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As is the case with many web technologies today, nearly every core piece of the Semantic Web is based on XML, from RDF to OWL to SPARQL.
That means that, for the most part, all it takes to build things for the Semantic Web is a good text editor – and, to date, the majority of Sematic Web applications and deployments have been built in exactly this way.
However, to be truly productive at working on Semantic Web applications, pretty much everyone would agree that dedicated tools are the way to go in order to help developers and authors better understand the unique ins and outs of creating and preparing information for the Semantic Web.
There have been a number of simple and free prototype tools built by World Wide Consortium members, such as the Tabulator, a simple tool that makes it possible to browse through complex RDF (Resource Description Framework) data directly from a standard web browser, and cwm a processing tool for Semantic Web data.
In addition, the SIMILE – or Semantic Interoperability of Metadata and Information in unlike Environments – Project at simile.mit.edu is working on building a set of open-source tools for the Semantic Web. Among the tools already available from SIMILE are Piggy Bank, a Semantic Web extension for the Firefox browser, and Welkin, a graphical visualization tool for RDF datasets.
But for those companies looking for commercial Semantic Web products, the market is finally beginning to gain steam as more vendors from the traditional web and web service development, search, data analysis and management fields are releasing products dedicated to creating and managing applications and data for the Semantic Web.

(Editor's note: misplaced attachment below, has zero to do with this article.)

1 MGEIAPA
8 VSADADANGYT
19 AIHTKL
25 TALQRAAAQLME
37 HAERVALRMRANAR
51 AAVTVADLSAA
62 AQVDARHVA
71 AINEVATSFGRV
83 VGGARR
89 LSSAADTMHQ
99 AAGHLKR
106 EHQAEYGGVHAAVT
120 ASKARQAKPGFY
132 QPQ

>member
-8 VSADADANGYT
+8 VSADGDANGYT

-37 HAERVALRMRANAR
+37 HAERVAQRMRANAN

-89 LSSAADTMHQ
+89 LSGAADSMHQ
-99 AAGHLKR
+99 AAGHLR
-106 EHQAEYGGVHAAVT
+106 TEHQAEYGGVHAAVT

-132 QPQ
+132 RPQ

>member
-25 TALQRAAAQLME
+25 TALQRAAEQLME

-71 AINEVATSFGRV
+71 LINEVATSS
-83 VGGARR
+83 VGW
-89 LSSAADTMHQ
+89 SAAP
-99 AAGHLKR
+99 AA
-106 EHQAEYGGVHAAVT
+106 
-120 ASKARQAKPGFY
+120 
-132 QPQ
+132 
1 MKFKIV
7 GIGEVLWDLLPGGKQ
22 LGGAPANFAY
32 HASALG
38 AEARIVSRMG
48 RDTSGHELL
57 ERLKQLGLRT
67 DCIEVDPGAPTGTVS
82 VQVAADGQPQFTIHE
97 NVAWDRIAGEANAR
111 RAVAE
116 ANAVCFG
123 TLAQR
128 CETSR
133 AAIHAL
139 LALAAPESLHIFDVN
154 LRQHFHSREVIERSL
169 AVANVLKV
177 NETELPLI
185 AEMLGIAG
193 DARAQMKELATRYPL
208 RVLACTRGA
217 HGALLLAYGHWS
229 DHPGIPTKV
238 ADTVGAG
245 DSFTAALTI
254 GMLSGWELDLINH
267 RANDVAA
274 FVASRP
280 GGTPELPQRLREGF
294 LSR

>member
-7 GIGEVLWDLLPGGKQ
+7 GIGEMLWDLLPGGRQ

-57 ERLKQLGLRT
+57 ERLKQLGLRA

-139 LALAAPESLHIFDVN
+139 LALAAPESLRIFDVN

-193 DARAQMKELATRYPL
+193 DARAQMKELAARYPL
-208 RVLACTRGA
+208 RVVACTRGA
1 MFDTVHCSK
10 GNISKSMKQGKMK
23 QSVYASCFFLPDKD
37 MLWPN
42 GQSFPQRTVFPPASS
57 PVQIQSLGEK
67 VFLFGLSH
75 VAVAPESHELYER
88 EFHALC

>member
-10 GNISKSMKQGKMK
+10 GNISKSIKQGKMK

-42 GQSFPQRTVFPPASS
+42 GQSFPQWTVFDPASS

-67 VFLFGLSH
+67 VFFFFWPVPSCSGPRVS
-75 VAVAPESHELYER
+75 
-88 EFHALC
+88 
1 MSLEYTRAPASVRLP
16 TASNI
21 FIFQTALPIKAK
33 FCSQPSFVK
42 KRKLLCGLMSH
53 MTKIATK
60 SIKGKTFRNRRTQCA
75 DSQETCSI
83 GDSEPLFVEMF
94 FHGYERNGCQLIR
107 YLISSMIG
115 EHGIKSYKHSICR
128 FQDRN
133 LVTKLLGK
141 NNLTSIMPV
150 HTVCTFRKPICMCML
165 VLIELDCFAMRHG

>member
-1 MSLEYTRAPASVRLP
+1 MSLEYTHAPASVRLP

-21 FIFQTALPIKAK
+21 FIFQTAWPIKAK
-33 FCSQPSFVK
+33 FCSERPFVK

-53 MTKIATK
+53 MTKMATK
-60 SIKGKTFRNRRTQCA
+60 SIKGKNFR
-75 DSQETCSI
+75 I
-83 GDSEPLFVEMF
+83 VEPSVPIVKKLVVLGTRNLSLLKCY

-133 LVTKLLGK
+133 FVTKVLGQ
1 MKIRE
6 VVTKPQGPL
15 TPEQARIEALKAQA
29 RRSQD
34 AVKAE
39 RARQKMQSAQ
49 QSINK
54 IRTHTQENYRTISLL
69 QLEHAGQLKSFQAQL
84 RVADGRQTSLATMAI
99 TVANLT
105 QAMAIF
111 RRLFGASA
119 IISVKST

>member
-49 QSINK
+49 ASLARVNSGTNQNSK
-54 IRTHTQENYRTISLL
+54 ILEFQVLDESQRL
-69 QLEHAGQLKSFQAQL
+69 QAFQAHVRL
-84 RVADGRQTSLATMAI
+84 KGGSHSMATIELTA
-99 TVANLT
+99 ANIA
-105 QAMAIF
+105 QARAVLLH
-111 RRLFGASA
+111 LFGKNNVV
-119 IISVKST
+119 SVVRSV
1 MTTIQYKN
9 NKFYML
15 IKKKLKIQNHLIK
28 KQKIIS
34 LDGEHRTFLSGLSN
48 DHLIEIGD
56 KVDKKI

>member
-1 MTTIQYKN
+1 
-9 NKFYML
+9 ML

eWEEK Labs took a look at three products designed to help businesses build and manage Semantic Web solutions; Altova’s SemanticWorks 2007, Intellidimension’s RDF Gateway 2.3.4 and TopQuadrant’s TopBraid Composer 2.0. All three of these programs are available in free evaluation versions and are worth checking out for any business interested in building Semantic Web solutions.
Altova’s SemanticWorks 2007 is a Windows-based visual RDF and OWL (Web Ontology Language) editor. Altova has long been a strong player in the XML development market and anyone who has used their excellent XMLSpy XML development tool will instantly be at home in SemanticWorks 2007.
Using this tool we could create and edit RDF data files and OWL ontologies using a visual data map to control all of our core data relationships and definitions. We appreciated the visual tools but liked even more that we could quickly jump out of them to a standard code view of our files. SemanticWorks 2007 provided tools to check the validity of our syntax and semantic code and offered good feedback on errors or inconsistencies. Another nice touch let us save our OWL mappings as images which made it possible for us to share and display ontology information in collaborative settings.
Altova SemanticWorks 2007 is priced at $129 and can be found at www.altova.com.
Intellidimension’s RDF Gateway was one of the first true Semantic Web products that we ever tested here at eWEEK Labs, when we evaluated version 1.0 back in 2003. From our recent tests of version 2.3.4, it doesn’t look like much has changed–not that that is a bad thing. RDF Gateway is still a solid combination of a web server, application server and RDF gateway and is still a good way to get Semantic Web applications up and running.
However, it also remains a Windows-only application, and the product also still uses its own web scripting language known as RDF Server Pages (which are simple to create for anyone who has used Java Server Pages or similar languages). There are also no real editing tools in RDF Gateway though Intellidimension does currently have in a free beta an RDF editing tool called InferEd.